October 11, 2010 Posted by | C++ Programming, gcc, Macports | , , , , , | 1 Comment

WGS84 Ellipsoid Calculations

(source code links below)
12/7/2010, added support for building as a DLL and using within Microsoft Excel VBA.

In late 2008, I was in negotiations with an aviation company to write some navigation design software. I use to work for the company and was already familiar with their software stacks and engineering processes. Quite a few of the applications the company uses, I had written or helped implement. The chances of actually getting the contract were slim though. Internal growth of the company was fast, and different departments were motivated to go a different direction than the department I was in talks with.

Even though the chances of getting the contract were slim, I wanted to get a jump on some crucial code that would be required from the onset. So I set out on October 15, 2008, to write all the formulas described in FAA Order 8260.54A, Appendix 2, and a test harness for the data published in attachment C of the same document.

Initially I figured it would take 2 to 4 weeks to write the library and test harness based on the completeness of 8260.54A. Almost immediately, I discovered the document to have many errors and omissions, which caused days long investigations into why the formulas didn’t produce the expected test results (the projects code, comments and file Application test Results.txt document some of the problems and how they are resolved).

On December 18, 2008, I finished the work, had no contract, but was proud that I’d resolved each and every formula in Appendix 2 and they produced the expected test results. Now, a year and a half later, I’m releasing the code for the formulas and test harness.

I wrote a standalone WGS84 Geodesic Calculator (beta) for Windows based on the formulas, and some people from the GeoCache community have used it to create and solve complicated puzzles.

The hardest part about releasing the code was which license to choose. Ultimately I decided for the liberal Apache License, Version 2.0, and it’s my contribution to the open source community.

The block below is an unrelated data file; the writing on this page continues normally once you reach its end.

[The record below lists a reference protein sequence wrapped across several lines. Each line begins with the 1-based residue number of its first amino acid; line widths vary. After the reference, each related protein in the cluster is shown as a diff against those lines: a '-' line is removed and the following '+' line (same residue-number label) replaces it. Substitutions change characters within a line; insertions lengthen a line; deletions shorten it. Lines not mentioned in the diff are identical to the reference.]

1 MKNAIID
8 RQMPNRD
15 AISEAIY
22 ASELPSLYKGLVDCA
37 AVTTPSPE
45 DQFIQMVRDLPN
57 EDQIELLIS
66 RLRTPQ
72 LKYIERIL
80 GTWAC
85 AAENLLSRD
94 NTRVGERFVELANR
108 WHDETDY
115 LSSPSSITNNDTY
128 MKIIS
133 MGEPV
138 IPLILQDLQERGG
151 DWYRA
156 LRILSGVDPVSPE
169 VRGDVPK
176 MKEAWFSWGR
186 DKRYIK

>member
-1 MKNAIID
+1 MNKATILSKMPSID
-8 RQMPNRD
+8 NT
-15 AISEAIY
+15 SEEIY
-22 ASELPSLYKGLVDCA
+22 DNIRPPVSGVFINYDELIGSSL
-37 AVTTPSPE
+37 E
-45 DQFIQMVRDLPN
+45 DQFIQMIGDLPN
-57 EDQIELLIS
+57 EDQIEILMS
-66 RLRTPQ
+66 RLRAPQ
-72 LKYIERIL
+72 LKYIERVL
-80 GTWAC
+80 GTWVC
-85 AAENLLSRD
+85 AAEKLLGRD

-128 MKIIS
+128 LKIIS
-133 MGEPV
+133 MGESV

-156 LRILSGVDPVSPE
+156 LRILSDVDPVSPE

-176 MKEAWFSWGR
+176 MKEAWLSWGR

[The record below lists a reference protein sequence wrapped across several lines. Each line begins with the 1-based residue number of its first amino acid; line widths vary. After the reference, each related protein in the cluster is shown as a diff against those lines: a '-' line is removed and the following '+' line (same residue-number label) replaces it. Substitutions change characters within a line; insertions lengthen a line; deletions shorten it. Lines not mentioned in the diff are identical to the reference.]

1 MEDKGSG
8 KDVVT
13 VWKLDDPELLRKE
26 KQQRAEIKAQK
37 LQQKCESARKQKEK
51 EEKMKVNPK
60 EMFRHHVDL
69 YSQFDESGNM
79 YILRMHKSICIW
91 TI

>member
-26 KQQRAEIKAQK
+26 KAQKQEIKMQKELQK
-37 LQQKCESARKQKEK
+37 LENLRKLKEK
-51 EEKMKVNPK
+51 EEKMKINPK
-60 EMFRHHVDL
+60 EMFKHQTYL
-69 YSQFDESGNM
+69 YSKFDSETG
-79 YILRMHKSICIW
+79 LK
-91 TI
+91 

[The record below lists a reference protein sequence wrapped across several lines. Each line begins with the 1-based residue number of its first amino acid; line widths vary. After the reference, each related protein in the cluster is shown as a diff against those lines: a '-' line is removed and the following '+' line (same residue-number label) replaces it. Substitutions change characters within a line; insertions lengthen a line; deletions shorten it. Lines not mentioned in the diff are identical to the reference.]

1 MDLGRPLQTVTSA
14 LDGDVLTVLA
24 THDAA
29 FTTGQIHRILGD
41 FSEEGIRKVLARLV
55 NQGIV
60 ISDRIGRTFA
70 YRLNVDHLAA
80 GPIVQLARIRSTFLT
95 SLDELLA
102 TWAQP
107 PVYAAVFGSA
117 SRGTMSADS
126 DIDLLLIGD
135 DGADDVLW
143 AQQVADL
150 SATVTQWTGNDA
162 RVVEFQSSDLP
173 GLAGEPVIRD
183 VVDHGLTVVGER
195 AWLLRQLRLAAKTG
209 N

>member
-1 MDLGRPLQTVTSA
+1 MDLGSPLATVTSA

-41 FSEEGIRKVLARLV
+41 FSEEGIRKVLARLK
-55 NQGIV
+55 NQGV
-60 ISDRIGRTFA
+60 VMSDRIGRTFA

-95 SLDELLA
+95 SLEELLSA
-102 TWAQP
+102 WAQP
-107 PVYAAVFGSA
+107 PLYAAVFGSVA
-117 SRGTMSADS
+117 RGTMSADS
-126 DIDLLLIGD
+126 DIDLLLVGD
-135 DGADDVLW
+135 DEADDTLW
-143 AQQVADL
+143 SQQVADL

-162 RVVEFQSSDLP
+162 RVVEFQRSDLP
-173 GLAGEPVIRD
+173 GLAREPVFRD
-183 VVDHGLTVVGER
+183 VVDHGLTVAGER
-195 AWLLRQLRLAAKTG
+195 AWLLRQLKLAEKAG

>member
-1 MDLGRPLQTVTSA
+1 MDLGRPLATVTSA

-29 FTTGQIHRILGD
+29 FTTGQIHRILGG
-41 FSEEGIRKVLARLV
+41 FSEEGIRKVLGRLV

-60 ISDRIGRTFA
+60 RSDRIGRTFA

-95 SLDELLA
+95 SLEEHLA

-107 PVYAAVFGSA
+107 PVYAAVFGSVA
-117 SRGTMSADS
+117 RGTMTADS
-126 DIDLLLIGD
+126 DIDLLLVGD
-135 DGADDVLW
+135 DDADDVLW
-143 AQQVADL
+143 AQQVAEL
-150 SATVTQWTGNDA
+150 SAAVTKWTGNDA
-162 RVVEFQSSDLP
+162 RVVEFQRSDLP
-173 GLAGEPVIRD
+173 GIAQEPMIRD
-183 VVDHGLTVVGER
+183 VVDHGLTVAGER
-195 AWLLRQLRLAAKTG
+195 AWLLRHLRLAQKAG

WGS84 Ellipsoid Calculation Types

Arc Intercept Geodesic Locus Intersect Point on LocusP
Course Intersect Geometric Mean Meridional Point to Arc Tangents
Direct Arc Length Locus Arc Intersect Pt is on Arc
Discretized Arc Length Locus Course at Point Pt is on Geodesic
Distance Intersection Locus Intersect Pt is on Locus
Distance to LocusP Locus Perpendicular Intercept Tangent Fixed Radius Arc
Distance to LocusD Locus Tangent Fixed Radius Arc Vincenty Direct
ECEF Perpendicular Intercept Vincenty Inverse
Geodesic Arc Intercept Perpendicular Tangent Points

There are a few other implemented formulas which are support to the ones listed above.  Also, the TerpsTest code for validating the formulas is a good source to see how to use the formulas in your own code.

Available Source Code

The GeoFormulas and TerpsTest (test harness) code is hosted on GitHub, and released under the Apache License, Version 2.0. Note: TerpsTest requires Boost::RegEx. Outside of STL, GeoFormulas is not dependent on external libraries.

The source code for the standalone Windows WGS84 Geodesic Calculator is not available at this time.

July 14, 2010 Posted by | Ellipsoid, FAA, WGS84 | , , , , , , , , | 3 Comments

N-dimension array initialization

In the previous article Container assignment list I show how to assign items to STL containers using a list of items separated by a comma.

This example will show how to do the same with a N-dimensional array, with debug build bounds checking. First an example which shows how to declare and initialize a N-dimensional array of type int or type double with a comma separated list of items.

  1. // define a 3 dimensional array of int's
  2. // and initialize.
  3. MyArray<int, 3> intArray3D;